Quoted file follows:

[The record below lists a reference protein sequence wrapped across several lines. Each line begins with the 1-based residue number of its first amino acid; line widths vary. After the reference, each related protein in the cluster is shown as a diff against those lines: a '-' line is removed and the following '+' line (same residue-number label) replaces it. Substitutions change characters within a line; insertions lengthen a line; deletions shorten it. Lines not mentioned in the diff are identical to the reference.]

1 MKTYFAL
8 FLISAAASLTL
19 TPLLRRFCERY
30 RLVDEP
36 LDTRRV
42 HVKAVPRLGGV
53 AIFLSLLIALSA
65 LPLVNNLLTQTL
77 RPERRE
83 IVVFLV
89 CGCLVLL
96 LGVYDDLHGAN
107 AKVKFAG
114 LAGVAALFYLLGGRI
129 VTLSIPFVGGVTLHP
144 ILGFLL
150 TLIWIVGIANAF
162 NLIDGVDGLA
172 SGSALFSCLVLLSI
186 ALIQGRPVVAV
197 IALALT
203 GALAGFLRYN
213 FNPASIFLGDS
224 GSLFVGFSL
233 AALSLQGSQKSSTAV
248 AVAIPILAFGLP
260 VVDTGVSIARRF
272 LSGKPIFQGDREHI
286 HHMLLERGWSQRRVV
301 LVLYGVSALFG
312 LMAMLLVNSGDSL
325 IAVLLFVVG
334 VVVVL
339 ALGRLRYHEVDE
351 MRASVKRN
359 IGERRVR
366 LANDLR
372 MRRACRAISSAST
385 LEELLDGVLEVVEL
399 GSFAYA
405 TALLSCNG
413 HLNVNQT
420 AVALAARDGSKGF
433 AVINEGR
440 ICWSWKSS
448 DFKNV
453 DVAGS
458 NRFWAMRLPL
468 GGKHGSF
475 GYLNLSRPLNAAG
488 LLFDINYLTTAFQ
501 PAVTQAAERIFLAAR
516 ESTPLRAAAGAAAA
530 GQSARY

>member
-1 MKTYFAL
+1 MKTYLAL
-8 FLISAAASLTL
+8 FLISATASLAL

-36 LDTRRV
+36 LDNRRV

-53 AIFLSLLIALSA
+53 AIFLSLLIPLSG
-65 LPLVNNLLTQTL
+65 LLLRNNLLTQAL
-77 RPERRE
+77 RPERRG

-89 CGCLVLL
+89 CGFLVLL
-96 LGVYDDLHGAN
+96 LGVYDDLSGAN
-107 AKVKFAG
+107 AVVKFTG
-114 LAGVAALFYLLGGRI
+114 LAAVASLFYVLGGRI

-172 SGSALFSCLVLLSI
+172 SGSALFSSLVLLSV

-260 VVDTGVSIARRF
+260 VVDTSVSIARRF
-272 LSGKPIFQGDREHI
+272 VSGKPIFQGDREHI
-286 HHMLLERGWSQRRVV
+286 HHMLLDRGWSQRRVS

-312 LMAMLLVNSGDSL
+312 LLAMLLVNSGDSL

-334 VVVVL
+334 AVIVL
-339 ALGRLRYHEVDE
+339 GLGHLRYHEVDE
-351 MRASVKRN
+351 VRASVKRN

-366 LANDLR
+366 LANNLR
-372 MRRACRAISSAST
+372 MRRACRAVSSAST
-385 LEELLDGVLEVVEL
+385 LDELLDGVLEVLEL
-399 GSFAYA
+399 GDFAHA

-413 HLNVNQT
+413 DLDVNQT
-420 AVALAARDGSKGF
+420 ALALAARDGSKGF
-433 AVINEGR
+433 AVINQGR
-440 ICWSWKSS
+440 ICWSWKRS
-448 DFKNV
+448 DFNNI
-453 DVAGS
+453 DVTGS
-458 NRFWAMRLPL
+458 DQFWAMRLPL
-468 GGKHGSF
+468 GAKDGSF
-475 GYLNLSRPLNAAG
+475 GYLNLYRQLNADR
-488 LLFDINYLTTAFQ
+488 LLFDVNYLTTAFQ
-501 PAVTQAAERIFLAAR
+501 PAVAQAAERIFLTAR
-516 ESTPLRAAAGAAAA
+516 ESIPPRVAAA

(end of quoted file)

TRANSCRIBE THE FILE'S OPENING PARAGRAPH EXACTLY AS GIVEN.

[The record below lists a reference protein sequence wrapped across several lines. Each line begins with the 1-based residue number of its first amino acid; line widths vary. After the reference, each related protein in the cluster is shown as a diff against those lines: a '-' line is removed and the following '+' line (same residue-number label) replaces it. Substitutions change characters within a line; insertions lengthen a line; deletions shorten it. Lines not mentioned in the diff are identical to the reference.]